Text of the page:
MacNeal, as always, tells an incredible story, including the actual detection part, as Maggie quickly proves that Gloria, John’s fiancée, was indeed murdered. Maggie’s investigation takes her far and wide, deep into a KKK plot.  But MacNeal also gives the reader a glimpse of 1943 Hollywood, sprinkling her narrative with people like Walt Disney, Linus Pauling, Hattie McDaniel, Igor Stravinsky and others, as well as the glamor of places like the Chateau Marmont and the Garden of Allah, the bohemian hangout where Gloria was murdered. This is a great read, as always, but it’s also a thoughtful and scary look at racism in 1943 that certainly brings the reader’s mind many decades forward to today.  Long live Maggie Hope and the thoughtful skill of her creator.

The Bombay Prince, Sujata Massey. I love this series. Set in India just before independence,  series heroine Perveen Mistry works in her father’s law firm. At the time, she was the only female lawyer in Bombay, allowed to settle contracts and wills but not allowed to argue in court. As the book opens, Perveen is visited by a young woman, Freny Cuttingmaster, who asks Perveen if her college can expel her for not attending the parade for the Prince of Wales, who is coming for a visit. Freny is secretly part of a group advocating for Indian independence.  Perveen ultimately advises her to feign illness and stay home, but Freny, a devout Parsi, refuses to tell a falsehood of any kind. This book addresses two issues: one, the burgeoning fight for independence from the British, led by Gandhi, and, as always in these novels, a reflection on the place of the female in society

Sadly Freny is discovered dead shortly after the parade, an apparent suicide.  She had fallen from an upper floor in one of the college buildings. Perveen is sure Freny’s death is not a suicide, and she steps in as an advocate at the inquest for Freny’s parents, with the blessing of her father who accompanies her to court and lets her speak for the Cuttingmasters.  It’s the first time she’s spoken in the courtroom. This is the most traditional book so far in this series, in terms of it being a straight up golden age style, almost locked room mystery.  Massey has all the chops – plot, character, setting and just pure writing.  A stand out in every way.

A Rogue’s Company, Allison Montclair. This has very quickly become one of my favorite and most anticipated series.  Set in London just post war, the main characters are Iris Sparks and Gwen Bainbridge, two opposites who work like clockwork together.  Iris is single and Gwen is a widowed mother living with her in-laws, and the two run a marriage bureau called the “Right Sort”.  Each book opens with the approach of a client, and that sets off whatever delightful chain of events Montclair has in store for her reader. The approach of their first African customer throws them off a tiny bit, but the ladies rally and agree to help find proper, polite Mr. Daile a match.  As the women prepare to match Mr. Daile, Gwen feels something is off about him – she thinks there is something he’s not sharing with them, but they press ahead regardless.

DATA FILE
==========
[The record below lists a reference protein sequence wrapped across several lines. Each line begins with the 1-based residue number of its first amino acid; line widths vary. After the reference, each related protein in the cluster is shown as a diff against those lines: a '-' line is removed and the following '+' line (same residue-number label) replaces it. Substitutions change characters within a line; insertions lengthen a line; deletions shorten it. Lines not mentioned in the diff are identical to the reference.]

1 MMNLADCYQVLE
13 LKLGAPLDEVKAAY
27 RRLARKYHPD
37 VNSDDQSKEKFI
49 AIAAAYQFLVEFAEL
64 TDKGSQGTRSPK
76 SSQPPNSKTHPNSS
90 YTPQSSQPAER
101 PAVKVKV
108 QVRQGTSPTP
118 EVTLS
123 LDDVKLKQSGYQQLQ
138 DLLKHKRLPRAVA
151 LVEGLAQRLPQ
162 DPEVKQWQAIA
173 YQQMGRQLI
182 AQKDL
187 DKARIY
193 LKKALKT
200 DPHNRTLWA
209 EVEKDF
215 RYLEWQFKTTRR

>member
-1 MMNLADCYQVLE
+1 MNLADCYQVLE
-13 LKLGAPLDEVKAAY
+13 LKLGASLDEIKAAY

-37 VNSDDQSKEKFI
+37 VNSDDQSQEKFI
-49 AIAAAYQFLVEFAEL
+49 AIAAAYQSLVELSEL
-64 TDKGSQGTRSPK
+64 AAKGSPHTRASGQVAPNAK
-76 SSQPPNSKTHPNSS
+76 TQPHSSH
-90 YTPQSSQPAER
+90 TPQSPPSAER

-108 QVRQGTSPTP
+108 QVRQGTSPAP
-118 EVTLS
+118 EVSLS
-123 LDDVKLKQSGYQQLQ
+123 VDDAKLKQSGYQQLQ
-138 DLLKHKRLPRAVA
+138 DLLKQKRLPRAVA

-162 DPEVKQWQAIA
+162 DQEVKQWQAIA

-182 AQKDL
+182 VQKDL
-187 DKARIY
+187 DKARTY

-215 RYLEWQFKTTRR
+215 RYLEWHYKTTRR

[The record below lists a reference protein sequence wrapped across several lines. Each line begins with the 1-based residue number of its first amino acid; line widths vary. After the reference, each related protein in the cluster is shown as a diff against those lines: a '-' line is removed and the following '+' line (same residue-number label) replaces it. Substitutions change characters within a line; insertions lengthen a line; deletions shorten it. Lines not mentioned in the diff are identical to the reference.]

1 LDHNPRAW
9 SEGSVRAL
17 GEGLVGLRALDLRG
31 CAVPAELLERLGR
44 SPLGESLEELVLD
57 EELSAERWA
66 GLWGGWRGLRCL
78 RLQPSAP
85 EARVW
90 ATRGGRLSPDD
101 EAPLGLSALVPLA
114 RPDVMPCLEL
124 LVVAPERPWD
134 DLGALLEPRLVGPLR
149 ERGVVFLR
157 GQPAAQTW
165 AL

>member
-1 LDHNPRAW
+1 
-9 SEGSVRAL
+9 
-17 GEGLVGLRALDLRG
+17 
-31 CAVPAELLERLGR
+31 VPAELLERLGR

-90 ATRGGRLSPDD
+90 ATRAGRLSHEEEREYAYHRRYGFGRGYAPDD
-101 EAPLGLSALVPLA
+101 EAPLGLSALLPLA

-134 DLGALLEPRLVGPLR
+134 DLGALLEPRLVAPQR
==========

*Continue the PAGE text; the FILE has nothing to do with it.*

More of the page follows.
While Gwen and her mother in law had reached an armed truce of sorts in the last book regarding her son’s education, the arrival of her father in law blows everything to smithereens as he refuses to compromise and treats his wife like an afterthought, abandoning her each night for his club.  About half way through the book, Gwen and her father in law are kidnapped, and the distraught Lady Bainbridge reaches out to Iris for help. This is the most personal of the books to date.   Putting Gwen in danger and allowing her to ultimately realize the many resources she actually has at her disposal fleshes her character. These books have a dash of adventure, a dash of (often thwarted, in Gwen’s case) romance, a clever mystery, and much wit and intelligence.  May this series be a long one.

A Peculiar Combination, Ashley Weaver. Electra McDonnell is a thief.  She and her uncle Mick make a living on the shady side of the street, picking locks and cracking safes.  It’s 1940, London, and the pair are taking advantage of the general uproar of the war to ply their trade, with abandoned houses making their task easier.  On the night the book opens, though, Electra has a bad feeling.  She is sure she and her uncle are being watched.  While their break-in goes without incident, after it’s over, they are arrested.  But as Ellie watches scenery pass by through the window of the police car, she sees they aren’t headed to the police station or to jail, but to Belgravia. She and her uncle Mick are escorted inside a posh house, separately, and ultimately interrogated by one Major Ramsey, who questions them both and then offers a proposition.  All charges will be dropped if Ellie and her uncle agree to safe-crack for the war effort.  While Ellie’s temper often gets the best of her, she ultimately agrees.

The plot is suitably tricky with first one suspect, then another, seeming like the guilty party (there are some missing papers involved), which keeps Weaver’s novel squarely on the Golden age side of things.  There are a surfeit of books set during this time period, but this one has a nice twist to it.  Having the main character be on the shady side, yet recruited by the war office for her actual skillset, makes this a unique set up. This book had a real snap to it. I loved the characters – especially Ellie – and I loved the twists that Weaver provides for the reader.  This is a very welcome addition to the historical mystery field.

Also notable: Jess Montgomery’s The Stills; Lauren Willig’s gripping Band of Sisters; Rhys Bowen’s God Rest Ye, Merry Gentlemen; Mariah Fredericks’ Death of a Showman and Susanna Calkins’ return to the 1660’s with The Sign of the Gallows.  All have been reviewed here, and read my interview with the fascinating Lauren Willig here.